First-year runs for local office

By: Max Bruns ~Staff Writer~

First-year Philosophy, Politics & the Public major Tyler Harmon ran for a government position in Colerain Township, Ohio this month. His goal was to become trustee of the township, running as the youngest campaigner for the job, but the election outcome resulted in a loss for Harmon.

“Being as ambitious, and some would say crazy, as I am, when I see an opportunity like this, I jump at it,” Harmon said.

The trustee position involves regulating public safety, including fire and police departments, maintaining public roads and parks, signing off on zoning laws and petitioning for development projects.

“It’s not being a senator by any means, but many of the responsibilities of the two overlap,” Harmon said. As a first-year, Harmon is just old enough to campaign for the position.

“You have to be at least 18 years old. It’s like the lowest tier of government, and one that doesn’t have a lot of pressure. It includes monthly meetings and the odd extra day here and there,” Harmon said.

Harmon was a salutatorian at the La Salle high school in Cincinnati and is an intern for U.S. Sen. Rob Portman’s office, the Enquirer reported.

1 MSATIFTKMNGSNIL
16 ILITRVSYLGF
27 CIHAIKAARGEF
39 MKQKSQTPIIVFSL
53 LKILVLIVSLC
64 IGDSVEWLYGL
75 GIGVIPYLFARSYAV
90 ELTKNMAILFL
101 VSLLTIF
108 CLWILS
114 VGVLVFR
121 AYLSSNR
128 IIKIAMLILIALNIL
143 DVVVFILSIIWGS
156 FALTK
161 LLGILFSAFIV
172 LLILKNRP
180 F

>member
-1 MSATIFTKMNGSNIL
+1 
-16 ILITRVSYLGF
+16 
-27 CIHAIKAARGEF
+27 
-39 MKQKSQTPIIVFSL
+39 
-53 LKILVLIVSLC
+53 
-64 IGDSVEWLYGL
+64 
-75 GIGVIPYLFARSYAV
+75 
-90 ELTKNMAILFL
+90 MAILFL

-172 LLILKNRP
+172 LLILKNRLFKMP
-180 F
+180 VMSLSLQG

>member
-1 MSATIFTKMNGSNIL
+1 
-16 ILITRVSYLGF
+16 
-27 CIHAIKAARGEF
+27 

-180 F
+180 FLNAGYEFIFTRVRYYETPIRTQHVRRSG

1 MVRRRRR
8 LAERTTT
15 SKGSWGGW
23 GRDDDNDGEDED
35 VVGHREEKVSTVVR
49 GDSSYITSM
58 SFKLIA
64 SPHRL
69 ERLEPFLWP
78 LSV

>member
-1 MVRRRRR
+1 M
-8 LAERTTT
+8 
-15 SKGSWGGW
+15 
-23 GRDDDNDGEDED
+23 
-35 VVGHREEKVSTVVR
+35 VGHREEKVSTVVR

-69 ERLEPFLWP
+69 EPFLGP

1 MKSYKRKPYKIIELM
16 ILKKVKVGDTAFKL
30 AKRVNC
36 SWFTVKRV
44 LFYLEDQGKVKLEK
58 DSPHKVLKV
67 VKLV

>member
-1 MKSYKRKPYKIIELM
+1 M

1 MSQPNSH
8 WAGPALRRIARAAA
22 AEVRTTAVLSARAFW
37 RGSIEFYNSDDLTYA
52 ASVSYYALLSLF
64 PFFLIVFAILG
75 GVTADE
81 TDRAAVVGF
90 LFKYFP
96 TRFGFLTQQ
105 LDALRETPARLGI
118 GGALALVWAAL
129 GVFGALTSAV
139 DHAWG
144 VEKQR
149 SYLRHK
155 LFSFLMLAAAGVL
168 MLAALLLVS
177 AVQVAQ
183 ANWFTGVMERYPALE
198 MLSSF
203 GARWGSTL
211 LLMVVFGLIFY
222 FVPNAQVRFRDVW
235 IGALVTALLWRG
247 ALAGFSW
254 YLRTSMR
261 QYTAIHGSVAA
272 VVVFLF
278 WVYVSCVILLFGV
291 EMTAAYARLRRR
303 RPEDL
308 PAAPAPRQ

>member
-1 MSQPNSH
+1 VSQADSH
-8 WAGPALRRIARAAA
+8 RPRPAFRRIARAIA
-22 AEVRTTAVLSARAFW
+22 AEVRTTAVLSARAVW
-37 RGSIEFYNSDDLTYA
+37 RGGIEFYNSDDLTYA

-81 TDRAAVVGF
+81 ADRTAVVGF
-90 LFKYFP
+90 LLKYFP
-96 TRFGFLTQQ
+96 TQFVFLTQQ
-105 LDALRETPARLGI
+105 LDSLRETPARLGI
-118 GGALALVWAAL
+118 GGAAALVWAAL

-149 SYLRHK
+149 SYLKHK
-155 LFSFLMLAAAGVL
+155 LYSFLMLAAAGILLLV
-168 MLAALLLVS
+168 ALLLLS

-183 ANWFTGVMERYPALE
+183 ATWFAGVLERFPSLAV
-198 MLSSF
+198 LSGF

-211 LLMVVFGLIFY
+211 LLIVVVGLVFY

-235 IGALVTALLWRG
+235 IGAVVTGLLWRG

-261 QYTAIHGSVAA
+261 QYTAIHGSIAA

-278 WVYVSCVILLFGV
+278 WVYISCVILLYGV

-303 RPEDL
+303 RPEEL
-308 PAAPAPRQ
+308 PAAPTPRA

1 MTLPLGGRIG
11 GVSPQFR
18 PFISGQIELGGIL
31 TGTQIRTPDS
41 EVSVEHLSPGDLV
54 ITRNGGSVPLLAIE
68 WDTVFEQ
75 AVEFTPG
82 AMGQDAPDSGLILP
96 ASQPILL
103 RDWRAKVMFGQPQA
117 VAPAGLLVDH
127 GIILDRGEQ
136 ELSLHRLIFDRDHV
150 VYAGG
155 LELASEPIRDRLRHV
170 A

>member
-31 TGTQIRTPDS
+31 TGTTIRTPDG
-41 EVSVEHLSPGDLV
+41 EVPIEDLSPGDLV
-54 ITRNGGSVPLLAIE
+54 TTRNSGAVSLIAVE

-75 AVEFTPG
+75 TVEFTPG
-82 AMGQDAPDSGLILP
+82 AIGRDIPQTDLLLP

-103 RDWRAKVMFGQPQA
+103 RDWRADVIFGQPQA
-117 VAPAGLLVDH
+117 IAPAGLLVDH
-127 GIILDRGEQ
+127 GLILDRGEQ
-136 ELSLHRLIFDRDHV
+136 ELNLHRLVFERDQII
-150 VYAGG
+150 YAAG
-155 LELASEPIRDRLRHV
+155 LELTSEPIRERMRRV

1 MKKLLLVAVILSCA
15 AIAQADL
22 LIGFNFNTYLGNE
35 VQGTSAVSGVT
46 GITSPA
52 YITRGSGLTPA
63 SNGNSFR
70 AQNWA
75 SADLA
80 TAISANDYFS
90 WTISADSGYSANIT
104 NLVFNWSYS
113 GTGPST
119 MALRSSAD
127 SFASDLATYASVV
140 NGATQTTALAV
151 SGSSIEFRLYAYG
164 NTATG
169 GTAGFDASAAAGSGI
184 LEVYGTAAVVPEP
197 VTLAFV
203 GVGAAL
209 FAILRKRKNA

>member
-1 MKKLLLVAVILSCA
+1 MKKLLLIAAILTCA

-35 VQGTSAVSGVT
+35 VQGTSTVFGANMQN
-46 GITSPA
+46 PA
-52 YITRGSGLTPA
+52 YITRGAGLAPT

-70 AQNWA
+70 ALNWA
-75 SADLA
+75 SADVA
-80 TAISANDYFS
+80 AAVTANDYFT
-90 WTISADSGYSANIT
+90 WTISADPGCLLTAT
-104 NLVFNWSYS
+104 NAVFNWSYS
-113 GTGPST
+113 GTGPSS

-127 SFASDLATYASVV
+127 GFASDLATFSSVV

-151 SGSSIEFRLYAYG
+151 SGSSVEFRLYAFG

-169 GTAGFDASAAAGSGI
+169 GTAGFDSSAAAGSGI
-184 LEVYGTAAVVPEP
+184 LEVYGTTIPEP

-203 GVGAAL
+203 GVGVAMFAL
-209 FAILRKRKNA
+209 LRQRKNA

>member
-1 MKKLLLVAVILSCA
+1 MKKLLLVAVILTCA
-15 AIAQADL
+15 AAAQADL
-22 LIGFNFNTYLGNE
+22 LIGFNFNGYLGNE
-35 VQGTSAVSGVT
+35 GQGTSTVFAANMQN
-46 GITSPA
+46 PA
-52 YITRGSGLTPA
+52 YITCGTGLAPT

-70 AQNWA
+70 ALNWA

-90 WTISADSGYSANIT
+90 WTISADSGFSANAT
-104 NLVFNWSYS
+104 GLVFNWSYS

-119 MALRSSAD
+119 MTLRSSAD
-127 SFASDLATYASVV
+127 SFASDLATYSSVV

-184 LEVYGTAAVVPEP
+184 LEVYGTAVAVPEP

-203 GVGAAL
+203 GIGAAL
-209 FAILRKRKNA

“I want to win because I want to be able to free up some money and bring more of it into the township. The budget is completely tied up, and I want to change that. I also want to raise some new developments and, most importantly, continue to fight the ever-growing heroin epidemic in the city,” said Harmon.

Harmon is the youngest to run for the position, with his three opponents all older than 30. This included the incumbent, Melinda Reinhart, a lawyer elected in 2011.

“With me as one of the faces of the township, I think we can see more of the younger generation to get involved and become active in the community,” Harmon told the Enquirer. “I’m also relatable, so I hope more of the township can now find someone to go to if they have problems.” Harmon received support from the community throughout the campaign.

“The campaign has been going really well. My roommates and friends have all been there for me, and I don’t hold any vendettas against my opponents. It’s been a clean race, and I’m excited,” Harmon said. The election took place Nov. 3, resulting in a loss for Harmon to candidate Greg Insco.